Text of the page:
13. Broke and dislocated my little finger in elementary school. We were playing dodgeball with a red schoolyard ball. Went to my Cub Scout meeting after school and the Den mother was horrified by my finger sticking out sideways from my hand. When my mother picked me up I told her I just needed to soak it and it would be OK. I got a one night stay in the hospital and a big cast in Wiesbaden Germany.
  14. People who say dodgeball isn't dangerous, never played with rubber kickballs, when in 5th grade, against Jerry Planack (the biggest kid in grade school and high school). He would have a ball, get up to the line when you were stooping down to get a ball, and whale that ball into your ear or nose. Man, it hurt.
  15. We still play dodgeball, the PLC meets by themselves and patrols have meetings outside of the troop meetings. We also play laser tag a for our Christmas meeting.
  16. The frustrating part of G2SS for me is that it remains inconsistent with well known risks in other parts of the program. I work in an industry that has many, highly regulated, safety risks. Just because something is risky doesn't mean you never do it, it means you teach awareness of the risks and how to minimize them. That is a far better life lesson to kids than cutting activities and sitting around and playing computer games all day (which has it's own physical and mental health risks). Yes, they are teenagers and a lot of it doesn't stick the first few times you tell them, but you keep the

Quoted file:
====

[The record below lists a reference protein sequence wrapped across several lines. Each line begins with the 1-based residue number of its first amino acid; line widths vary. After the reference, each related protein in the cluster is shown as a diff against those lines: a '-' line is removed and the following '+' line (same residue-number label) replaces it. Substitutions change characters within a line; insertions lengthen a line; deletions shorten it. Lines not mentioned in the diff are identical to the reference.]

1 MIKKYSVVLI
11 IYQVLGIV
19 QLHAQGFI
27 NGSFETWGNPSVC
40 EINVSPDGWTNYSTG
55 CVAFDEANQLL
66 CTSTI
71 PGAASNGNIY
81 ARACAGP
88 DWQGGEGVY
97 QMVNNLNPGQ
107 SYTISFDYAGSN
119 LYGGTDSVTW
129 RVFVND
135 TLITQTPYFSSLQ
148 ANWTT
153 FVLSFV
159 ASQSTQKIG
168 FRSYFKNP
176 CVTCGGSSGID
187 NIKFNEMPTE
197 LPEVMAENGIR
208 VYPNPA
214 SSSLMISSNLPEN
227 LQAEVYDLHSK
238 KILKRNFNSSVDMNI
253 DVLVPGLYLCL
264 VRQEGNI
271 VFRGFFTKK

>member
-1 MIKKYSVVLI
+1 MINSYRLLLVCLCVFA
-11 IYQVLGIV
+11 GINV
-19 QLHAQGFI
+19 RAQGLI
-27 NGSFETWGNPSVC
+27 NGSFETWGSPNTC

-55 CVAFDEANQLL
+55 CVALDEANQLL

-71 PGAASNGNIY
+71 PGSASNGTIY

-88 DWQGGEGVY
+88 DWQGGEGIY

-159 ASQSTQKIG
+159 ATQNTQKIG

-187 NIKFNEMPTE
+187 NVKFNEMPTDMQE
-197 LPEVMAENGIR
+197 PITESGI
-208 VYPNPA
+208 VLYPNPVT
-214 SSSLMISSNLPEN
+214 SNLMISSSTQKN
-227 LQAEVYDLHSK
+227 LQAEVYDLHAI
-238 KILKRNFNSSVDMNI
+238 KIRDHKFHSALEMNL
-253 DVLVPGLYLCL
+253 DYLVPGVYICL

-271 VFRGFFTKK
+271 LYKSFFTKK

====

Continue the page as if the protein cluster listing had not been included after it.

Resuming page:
17. Yeah, that is a bit odd. Though there are no gaga pits at the schools in my area (at least town) and the one at the scout camp we went to was removed. However, they appear to be more common than schools playing dodgeball. I'm not sure why gaga is considered safer than dodgeball.
  18. First, I do thank @RichardB for commenting on this forum. Most from National wouldn’t and it’s great that he participates. Also, I do think the last version of G2SS made some updates that helped, specifically regarding use of tools. Perhaps there are some specific areas that we think could be relooked at. I get the complaints about patrol only activities with no adults. Perhaps there could be flexibility there. I’m not sure it is possible in today’s world of liability but perhaps. I cannot think of many clubs in high school that meet without adults present … I know dodge